HST 4980: Historical Research Seminar, The Cold War in Latin America
Professor Liz Shesko
When: Asynchronous, Online

Course Description: This asynchronous online section of the capstone will have two deadlines per week. Focused on the Cold War in Latin America, the section will start with shared readings to ensure an understanding of the events and historiographical debates prior to choosing a topic. Student will then write and peer review one another’s capstone papers in several stages: preliminary topic choice, search terms and research questions, preliminary bibliography, primary source paper, annotations, topic statement, historiography grid, historiography draft, primary source section, first draft, and second draft.

American

 

HST 3110/5110: History of the North American Colonies (game format)
Professor George Milne
When: TR, 10:00-11:47 AM

Course Description: This course will involve a “gamified” classroom environment. Rather than following the traditional textbook and lecture approach to learning, we will form teams and colonize North America. The teams will begin the semester in a location unknown to them and it will be their job to find where they are and decide how they will “settle” their territories. How teams will encourage immigration, organize governments, create economies and cohabitate with the First Peoples whom they encounter is up to the team members.  Teams will earn points for “reports” and “memorandums” they send back to the “mother country” as well as the teams’ abilities to move up through social, economic, military, and governmental “levels” toward political and financial autonomy. Spying on, deceiving, lying to, and otherwise outplaying, the other teams as well as cooperating or forming alliances with other teams, can all significantly boost grades. Teams will also gain points as team members help each other improve their writing and reasoning skills. If the course fills up, contact me (milne@oakland.edu), I will admit extra students.

HST 3132: Early U.S. Presidency
Professor Todd Estes
When: MWF, 12:00-1:07 PM

Course Description: The American presidency was created in the 1790s with almost no guidance from the Constitution and little in the way of models to follow. Accordingly, this class studies the creation of the office, the cabinet, relationships with Congress, presidential elections, and the ways the office was initially defined by Washington and then refined by Jefferson. This joint template shaped the early U.S. presidencies of both Adamses, Madison, and Monroe before it was substantially altered by Jackson. Through a variety of primary source documents and important secondary literature by Lindsay Chervinsky, Jeffrey Pasley, Peter Kastor and Max Edling, and others plus a host of journal articles and book chapters available on Moodle, we will survey the creation and evolution of the presidency in the early U.S. through a mix of lectures and discussions. Grades based on a paper, midterm, class discussion, and a final.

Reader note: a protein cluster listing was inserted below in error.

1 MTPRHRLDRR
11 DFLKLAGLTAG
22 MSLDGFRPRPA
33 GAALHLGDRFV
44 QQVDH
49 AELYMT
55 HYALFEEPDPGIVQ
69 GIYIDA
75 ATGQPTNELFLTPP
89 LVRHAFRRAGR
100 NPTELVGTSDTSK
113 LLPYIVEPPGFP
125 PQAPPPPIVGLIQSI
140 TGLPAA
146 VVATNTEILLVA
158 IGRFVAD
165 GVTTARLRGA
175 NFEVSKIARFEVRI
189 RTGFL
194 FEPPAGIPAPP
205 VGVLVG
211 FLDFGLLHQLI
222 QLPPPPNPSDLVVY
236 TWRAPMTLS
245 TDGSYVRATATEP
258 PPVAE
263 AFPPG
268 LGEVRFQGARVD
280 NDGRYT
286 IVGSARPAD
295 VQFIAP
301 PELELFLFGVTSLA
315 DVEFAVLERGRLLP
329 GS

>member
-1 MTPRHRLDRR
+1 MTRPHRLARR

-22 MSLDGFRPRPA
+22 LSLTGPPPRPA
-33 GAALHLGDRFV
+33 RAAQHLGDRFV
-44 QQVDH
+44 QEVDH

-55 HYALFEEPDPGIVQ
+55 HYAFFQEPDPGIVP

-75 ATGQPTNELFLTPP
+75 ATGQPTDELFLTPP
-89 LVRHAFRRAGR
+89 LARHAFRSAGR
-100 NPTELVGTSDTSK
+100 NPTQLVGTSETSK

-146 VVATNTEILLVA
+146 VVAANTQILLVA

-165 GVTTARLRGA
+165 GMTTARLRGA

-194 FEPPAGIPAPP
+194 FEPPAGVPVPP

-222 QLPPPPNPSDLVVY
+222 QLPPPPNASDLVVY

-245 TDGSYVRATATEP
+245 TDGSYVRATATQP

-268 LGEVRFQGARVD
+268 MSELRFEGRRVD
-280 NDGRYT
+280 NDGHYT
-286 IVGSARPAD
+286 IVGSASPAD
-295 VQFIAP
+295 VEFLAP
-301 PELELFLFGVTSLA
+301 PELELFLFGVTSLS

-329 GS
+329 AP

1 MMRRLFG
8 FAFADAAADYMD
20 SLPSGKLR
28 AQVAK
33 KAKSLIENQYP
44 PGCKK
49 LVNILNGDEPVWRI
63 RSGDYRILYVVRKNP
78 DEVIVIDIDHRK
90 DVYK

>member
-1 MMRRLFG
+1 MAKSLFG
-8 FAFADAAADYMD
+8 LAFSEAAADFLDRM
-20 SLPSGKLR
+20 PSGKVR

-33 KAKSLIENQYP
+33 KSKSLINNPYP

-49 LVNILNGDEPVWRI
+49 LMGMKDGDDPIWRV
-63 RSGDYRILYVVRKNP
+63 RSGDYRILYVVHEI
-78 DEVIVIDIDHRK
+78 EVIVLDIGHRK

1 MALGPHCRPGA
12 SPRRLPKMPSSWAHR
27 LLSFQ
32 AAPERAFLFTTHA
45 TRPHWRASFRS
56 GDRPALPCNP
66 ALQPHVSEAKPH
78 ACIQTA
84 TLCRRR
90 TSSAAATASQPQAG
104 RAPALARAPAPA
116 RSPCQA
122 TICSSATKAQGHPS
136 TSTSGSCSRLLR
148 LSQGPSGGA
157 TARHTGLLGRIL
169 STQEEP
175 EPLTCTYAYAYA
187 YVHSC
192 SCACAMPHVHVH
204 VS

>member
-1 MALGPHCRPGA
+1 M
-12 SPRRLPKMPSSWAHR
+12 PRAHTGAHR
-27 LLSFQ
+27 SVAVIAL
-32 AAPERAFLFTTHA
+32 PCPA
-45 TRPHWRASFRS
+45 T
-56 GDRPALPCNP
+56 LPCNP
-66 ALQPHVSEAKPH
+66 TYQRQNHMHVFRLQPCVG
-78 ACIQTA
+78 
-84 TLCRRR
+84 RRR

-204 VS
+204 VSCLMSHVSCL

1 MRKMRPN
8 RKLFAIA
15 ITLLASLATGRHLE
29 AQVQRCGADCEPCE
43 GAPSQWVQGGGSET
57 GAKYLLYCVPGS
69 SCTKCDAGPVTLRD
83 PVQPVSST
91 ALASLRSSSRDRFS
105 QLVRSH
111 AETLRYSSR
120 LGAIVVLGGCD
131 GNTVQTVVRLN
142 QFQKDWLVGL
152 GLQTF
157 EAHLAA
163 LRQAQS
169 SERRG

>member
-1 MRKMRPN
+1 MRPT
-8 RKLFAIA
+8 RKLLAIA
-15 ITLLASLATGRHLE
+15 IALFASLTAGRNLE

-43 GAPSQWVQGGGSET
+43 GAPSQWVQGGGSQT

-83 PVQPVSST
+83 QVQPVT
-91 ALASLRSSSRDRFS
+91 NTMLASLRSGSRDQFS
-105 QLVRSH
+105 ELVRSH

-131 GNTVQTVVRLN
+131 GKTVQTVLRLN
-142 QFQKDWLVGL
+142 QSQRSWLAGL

European


HST 3360: Society and Culture in Early Modern Europe
Professor Andrea Wenz
When: MWF, 1:20-2:27 PM

Course Description: -This course explores the social and cultural history of Europe from approximately 1400-1800. Throughout the course students will read classic studies on topics including the life of the peasantry and lower-classes; printing, learning, and literacy; arts and music; ritual and religion; crime and punishment; magic and witchcraft; and health and sickness, among others!

HST 3395: The French Revolution
Professor Sara Williams
When: TR, 3:00-4:47 PM

Course Description: This course covers the emergence and early French Revolution, the "second" revolution and republic, the Terror, the unstable republics that followed (1780s through the 1790s). The course also examines the Haitian Revolution (1791-1804) in the then French Caribbean colony of Saint-Domingue, a revolution by enslaved people and free people of color. The course includes primary source readings, lectures, discussions, and in the middle of the semester, we will "do" a Reacting to the Past for the French Revolutionary era set in 1791.

HST 3420: Ireland, 1691 to the Present
Professor Sean Moran
When: MWF, 2:40-3:47 PM